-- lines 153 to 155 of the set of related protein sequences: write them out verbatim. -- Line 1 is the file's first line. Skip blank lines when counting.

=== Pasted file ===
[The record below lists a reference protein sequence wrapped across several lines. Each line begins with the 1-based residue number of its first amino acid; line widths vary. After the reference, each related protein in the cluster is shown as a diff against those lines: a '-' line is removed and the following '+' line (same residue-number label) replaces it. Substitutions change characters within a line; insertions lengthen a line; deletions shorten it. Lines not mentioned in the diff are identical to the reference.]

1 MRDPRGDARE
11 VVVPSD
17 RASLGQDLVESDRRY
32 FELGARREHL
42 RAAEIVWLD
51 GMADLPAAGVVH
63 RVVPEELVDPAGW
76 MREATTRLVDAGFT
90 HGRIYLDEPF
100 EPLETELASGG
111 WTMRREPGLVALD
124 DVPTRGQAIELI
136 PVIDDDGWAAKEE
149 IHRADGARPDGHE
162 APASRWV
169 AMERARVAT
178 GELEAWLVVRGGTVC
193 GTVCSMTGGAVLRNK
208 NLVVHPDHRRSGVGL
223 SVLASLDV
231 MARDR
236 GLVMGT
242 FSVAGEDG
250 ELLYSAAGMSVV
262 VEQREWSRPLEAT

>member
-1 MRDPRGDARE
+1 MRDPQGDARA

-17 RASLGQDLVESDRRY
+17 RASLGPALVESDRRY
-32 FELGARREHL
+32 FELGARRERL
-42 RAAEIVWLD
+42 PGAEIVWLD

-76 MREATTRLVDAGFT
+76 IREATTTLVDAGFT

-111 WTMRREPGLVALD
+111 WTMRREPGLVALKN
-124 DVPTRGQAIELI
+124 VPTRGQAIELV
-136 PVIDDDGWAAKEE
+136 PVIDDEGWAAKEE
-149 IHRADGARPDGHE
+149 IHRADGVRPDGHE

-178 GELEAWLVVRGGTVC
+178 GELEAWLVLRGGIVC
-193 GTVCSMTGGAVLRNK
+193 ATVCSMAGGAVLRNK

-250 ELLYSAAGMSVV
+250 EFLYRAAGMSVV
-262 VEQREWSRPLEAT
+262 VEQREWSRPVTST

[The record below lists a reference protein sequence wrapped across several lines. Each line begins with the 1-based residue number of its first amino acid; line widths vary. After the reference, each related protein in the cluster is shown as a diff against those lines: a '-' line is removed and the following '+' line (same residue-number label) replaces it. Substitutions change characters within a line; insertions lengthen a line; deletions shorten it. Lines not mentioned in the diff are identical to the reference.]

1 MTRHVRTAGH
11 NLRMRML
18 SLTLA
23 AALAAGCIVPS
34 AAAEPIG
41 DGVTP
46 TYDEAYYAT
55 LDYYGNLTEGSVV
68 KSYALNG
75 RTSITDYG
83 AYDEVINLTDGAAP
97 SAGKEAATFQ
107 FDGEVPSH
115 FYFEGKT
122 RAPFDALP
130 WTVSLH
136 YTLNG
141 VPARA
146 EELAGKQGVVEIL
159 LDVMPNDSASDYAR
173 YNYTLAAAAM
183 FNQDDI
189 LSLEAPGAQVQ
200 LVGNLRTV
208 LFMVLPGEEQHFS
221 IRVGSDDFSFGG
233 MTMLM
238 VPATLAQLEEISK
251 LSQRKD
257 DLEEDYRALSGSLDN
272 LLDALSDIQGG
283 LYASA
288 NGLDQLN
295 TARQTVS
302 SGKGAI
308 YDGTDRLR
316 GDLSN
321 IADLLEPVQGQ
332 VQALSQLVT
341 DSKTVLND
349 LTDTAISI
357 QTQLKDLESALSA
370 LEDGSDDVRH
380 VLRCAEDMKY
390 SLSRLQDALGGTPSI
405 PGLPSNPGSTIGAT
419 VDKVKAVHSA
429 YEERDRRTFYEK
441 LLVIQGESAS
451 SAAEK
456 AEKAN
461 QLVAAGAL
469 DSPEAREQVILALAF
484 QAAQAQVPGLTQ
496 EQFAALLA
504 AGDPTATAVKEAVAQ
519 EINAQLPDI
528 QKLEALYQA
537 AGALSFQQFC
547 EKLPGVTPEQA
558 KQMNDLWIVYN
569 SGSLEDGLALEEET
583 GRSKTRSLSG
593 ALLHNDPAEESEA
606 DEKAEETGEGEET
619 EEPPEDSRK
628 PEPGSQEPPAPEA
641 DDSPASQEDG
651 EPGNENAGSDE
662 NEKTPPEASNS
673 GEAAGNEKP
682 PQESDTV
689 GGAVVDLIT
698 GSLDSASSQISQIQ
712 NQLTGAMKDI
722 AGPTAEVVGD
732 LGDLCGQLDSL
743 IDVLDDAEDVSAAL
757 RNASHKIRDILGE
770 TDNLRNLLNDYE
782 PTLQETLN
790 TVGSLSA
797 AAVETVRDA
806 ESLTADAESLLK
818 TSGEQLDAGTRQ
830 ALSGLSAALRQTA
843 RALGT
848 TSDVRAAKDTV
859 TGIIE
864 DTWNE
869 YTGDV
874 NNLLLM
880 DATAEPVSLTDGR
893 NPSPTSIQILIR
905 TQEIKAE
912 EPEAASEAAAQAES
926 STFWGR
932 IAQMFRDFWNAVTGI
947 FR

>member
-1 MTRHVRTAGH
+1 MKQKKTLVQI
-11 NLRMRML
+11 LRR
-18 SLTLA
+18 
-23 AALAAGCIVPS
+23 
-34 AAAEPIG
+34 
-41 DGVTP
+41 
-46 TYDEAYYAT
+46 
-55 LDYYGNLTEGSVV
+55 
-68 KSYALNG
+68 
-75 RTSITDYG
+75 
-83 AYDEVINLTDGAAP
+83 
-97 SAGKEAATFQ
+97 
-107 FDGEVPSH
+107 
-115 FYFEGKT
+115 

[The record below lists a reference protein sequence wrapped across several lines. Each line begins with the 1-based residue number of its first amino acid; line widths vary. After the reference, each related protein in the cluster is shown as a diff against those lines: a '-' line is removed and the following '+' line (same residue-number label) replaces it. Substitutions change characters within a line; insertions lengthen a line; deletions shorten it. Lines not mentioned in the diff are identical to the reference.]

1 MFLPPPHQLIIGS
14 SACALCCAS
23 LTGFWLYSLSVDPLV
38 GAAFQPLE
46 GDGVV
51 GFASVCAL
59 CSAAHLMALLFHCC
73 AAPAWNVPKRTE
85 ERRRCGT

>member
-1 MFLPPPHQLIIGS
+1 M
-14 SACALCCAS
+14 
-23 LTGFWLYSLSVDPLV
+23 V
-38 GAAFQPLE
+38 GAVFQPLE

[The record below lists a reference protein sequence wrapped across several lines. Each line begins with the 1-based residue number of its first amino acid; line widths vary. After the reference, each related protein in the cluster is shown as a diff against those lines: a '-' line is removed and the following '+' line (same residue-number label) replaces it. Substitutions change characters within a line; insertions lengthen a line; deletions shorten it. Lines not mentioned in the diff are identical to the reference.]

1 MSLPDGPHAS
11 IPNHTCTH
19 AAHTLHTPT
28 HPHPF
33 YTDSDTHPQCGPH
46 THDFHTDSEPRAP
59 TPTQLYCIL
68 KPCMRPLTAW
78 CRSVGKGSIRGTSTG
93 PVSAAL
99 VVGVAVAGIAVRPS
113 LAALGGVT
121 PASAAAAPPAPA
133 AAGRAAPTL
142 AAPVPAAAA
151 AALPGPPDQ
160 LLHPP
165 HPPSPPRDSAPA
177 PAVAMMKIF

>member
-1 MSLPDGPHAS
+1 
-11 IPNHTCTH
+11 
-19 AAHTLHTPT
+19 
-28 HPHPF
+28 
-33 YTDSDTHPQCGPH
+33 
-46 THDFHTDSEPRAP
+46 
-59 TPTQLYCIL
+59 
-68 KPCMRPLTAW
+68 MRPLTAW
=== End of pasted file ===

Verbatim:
947 FR

>member
-1 MTRHVRTAGH